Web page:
I’ve read the articles on your site about how to deal with not having your parents at your wedding. I’m in the process of dealing with that. But, on a more practical level, how do I tell my parents that I’m engaged? Look, I handled coming out rather poorly, and caused a lot of drama. I’d like to let my parents know I’m engaged before I tell the world/Facebook/all my friends. My parents have met my girlfriend, and if she wasn’t dating me, I think they’d like her a lot, and even as my girlfriend, they’ve thawed a little over the course of the year that they’ve known her. (We’ve been dating for two years.)
Anyway, do I call my parents? Do I have to tell them in person? Do I text them a photo of the rings? What about the rest of my extended family, who may or may not have picked up on my Facebook relationship status over the past year? Do I send out a card?
And then there’s this APW member, who has the opposite problem:
YIKES. My fiancé and I have a lot of anxiety about our guest list.
I come from a large, very close Southern family with whom I am excited to share my wedding… with one big issue. Many family members are quite transphobic, homophobic, racist, aggressively fundamentalist Christian, and VERY vocal about their views. We’re worried because many of our friends are visibly queer, trans, and/or people of color, and we want to ensure that they are treated well at our event. I would love to assume that everyone will be gracious and loving, but my family is very strident in their beliefs and the last thing we want is That One Auntie casually using racial or ethic slurs. Or someone making disparaging remarks about immigrants, especially as my fiancé’s family is from Greece. Or walking out because I invited a trans cousin that some family members refuse to associate with. We are having a secular, feminist ceremony as well, so some feathers may already be ruffled before the reception starts. We can hardly list “don’t be a turd” on the invitation, so how do we make a safe space for our friends (and avoid soul-crushing anxiety) at our wedding?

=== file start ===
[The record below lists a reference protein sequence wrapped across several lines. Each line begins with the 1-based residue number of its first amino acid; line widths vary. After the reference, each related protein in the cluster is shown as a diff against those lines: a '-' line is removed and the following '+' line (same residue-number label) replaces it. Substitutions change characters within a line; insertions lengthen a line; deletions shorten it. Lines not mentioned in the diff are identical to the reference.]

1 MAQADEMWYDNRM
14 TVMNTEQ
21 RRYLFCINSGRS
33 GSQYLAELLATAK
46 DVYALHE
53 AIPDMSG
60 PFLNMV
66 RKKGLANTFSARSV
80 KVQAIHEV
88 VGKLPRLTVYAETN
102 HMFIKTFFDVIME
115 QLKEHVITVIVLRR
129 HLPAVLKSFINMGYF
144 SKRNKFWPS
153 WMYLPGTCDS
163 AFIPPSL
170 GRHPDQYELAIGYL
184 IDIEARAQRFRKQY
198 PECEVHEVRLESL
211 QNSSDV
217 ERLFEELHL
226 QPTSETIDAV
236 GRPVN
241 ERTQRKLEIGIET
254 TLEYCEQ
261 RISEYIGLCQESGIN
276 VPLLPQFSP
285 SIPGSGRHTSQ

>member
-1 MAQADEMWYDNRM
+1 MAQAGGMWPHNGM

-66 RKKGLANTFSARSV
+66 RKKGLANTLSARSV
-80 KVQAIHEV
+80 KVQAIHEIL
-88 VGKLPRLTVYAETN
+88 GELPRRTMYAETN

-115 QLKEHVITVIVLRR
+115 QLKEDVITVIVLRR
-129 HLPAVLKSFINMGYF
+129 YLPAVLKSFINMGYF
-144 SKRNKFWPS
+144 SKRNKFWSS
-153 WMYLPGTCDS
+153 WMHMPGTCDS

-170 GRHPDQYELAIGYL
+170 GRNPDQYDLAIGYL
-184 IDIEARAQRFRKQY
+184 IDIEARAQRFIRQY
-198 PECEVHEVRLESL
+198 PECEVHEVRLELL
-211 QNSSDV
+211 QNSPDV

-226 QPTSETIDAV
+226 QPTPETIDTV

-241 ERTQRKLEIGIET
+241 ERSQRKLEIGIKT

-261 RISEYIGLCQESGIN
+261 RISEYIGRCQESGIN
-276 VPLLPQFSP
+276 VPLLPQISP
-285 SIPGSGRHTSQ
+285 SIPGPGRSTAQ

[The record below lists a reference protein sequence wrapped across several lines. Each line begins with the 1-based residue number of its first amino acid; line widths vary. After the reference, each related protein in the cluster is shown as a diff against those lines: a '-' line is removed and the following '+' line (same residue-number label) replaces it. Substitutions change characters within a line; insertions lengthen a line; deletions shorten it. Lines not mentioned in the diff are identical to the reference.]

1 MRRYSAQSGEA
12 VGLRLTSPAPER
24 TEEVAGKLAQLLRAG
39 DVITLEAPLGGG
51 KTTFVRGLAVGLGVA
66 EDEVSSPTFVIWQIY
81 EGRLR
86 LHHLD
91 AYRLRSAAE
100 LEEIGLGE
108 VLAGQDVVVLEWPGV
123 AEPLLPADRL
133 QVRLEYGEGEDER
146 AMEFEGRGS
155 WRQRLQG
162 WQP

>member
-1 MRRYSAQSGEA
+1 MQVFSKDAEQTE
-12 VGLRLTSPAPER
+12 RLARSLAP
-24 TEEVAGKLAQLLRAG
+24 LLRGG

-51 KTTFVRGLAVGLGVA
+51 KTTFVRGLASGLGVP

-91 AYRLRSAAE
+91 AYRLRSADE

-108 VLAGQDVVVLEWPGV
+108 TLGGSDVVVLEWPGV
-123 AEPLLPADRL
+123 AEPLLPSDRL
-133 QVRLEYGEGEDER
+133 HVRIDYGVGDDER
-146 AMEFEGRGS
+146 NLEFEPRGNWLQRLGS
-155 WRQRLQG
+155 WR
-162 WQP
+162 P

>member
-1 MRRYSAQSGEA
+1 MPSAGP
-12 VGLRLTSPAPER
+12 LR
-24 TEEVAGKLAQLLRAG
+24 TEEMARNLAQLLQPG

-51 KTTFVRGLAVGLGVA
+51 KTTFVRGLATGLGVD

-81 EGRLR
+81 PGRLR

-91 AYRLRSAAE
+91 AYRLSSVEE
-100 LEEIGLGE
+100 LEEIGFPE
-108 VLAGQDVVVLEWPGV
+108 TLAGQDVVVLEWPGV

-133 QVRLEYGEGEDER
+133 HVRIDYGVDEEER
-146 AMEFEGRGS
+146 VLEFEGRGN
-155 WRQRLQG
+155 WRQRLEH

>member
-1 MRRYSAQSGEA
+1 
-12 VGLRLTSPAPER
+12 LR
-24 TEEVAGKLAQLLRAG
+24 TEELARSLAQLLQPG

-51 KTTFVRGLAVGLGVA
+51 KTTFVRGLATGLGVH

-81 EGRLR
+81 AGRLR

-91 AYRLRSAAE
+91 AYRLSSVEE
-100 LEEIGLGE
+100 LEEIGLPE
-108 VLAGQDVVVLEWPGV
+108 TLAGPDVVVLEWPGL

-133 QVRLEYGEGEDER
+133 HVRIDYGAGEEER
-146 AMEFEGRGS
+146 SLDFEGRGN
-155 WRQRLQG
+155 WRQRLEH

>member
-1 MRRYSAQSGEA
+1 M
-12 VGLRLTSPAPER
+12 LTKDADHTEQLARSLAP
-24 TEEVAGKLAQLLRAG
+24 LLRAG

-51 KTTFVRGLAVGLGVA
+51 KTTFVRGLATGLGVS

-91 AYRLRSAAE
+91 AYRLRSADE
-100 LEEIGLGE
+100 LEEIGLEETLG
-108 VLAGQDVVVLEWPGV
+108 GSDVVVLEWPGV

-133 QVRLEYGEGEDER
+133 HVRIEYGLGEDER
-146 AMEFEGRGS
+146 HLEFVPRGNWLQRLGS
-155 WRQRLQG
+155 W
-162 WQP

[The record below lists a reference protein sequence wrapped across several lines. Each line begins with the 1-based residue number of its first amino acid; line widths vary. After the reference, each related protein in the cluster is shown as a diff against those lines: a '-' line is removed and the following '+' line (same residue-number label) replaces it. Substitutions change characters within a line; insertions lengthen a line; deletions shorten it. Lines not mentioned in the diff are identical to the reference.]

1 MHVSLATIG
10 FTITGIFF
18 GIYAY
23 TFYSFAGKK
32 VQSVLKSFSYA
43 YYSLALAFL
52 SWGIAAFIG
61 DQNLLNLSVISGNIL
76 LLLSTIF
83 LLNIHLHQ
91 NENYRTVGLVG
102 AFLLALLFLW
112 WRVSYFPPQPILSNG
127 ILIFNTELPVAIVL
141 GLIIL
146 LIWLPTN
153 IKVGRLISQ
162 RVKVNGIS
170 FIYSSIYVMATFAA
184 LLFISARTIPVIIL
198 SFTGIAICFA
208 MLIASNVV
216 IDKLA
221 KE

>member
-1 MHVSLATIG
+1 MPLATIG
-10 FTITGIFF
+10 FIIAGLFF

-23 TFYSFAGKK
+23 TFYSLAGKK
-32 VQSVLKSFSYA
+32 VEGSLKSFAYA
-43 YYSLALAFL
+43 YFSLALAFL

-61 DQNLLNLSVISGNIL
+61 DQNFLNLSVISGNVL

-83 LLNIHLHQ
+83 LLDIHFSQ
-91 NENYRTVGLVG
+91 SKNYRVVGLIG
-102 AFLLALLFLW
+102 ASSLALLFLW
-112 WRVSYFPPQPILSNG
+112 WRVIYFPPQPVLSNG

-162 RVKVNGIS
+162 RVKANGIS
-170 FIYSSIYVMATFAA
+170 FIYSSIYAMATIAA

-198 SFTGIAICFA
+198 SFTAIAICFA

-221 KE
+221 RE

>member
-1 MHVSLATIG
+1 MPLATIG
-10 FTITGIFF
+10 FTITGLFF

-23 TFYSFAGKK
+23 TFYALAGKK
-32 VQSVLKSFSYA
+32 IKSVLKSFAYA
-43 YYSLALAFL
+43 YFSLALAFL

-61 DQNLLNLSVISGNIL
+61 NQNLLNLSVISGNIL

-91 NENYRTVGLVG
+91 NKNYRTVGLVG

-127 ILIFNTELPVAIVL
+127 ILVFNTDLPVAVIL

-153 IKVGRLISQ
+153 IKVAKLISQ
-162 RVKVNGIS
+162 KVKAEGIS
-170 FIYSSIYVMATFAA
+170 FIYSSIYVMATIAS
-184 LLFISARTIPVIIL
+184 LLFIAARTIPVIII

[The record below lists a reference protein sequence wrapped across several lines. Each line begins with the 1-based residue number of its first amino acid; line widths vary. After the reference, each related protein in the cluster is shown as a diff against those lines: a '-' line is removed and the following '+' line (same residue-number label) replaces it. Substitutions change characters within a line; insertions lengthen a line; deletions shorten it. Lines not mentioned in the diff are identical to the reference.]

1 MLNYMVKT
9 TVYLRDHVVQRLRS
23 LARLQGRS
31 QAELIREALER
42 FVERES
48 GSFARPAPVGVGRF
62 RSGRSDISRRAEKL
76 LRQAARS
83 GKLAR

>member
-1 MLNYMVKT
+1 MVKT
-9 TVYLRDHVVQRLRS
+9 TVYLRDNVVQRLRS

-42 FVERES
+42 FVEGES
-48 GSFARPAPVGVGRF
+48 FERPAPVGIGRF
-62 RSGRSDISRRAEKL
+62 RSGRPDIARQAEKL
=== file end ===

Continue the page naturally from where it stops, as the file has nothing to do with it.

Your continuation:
In a perfect world, a wedding would be a big love party where everyone checks their personal grievances at the door (and a national marriage equality ruling would mean no more grievances), but that’s never the case. The hardest part is that often, it doesn’t come down to how much your family loves you; it’s just about socialization. They don’t want you to make mistakes. They want “the best” for you. The real conundrum is this: How do you convince them that you’re the only one who knows what “the best” is, and get them to respect that… even if they don’t like it?
There’s no right answer. The truth is, it might just hurt for a while, and some people never come around. Still, I believe in treating those you disagree with gently (even if you feel like their ideas are hateful) because someone’s got to put tolerance first. However, “agree to disagree” can only take you so far. Words (and sidelong glances) can hurt—you, your guests, your partner. In my book, it’s best to set a boundary like, “I know we don’t see eye to eye, but since we love each other, it’s important not to cause one another pain.” The tides are turning, and I try to meet people halfway. There’s no point in rushing anyone. Even my (pretty tolerant) parents took a decade. Remember, a wedding is only a single day, but a marriage continues on. Perhaps they’ll have come around the next time: for the PHD graduation, or business launch, or birth. But in the meanwhile, if they can’t be part of the wedding process without vitriol, then I’d say there’s not a whole lot of space for them in your life. And there’s probably other people who’d be happy to step in to that vacancy.
APW-ers who have been there, how did you talk to your less-than-accepting family members about your wedding?